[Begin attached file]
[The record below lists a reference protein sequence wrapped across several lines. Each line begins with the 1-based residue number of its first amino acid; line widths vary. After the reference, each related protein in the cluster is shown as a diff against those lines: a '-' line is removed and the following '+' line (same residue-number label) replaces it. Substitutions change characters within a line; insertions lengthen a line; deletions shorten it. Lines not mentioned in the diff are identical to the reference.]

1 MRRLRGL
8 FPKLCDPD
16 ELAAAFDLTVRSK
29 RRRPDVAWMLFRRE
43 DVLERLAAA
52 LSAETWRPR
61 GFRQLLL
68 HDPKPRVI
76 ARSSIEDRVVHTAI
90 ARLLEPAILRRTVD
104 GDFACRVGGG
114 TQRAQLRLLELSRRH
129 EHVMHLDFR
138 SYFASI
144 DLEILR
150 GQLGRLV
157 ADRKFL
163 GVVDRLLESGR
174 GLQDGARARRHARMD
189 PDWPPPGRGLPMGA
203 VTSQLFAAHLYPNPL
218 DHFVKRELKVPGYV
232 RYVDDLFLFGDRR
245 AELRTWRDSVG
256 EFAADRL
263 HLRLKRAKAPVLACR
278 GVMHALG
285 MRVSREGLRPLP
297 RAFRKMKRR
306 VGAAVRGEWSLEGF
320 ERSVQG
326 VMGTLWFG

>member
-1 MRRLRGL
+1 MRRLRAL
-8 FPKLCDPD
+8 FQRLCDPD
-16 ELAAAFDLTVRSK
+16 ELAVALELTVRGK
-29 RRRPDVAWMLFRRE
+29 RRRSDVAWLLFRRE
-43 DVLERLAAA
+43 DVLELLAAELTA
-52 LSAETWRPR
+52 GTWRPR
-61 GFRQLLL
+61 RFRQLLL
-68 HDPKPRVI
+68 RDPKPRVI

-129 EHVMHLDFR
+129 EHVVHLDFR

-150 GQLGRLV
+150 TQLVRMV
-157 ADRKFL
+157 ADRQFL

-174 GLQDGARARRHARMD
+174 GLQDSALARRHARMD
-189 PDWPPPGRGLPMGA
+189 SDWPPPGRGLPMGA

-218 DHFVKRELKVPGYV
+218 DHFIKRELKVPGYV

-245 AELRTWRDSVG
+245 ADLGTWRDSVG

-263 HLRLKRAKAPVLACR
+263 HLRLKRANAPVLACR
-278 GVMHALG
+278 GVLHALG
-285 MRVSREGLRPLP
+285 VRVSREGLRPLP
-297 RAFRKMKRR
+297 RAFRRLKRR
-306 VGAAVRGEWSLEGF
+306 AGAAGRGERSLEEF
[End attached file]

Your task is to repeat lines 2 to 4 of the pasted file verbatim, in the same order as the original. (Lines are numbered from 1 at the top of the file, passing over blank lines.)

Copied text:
1 MRRLRGL
8 FPKLCDPD
16 ELAAAFDLTVRSK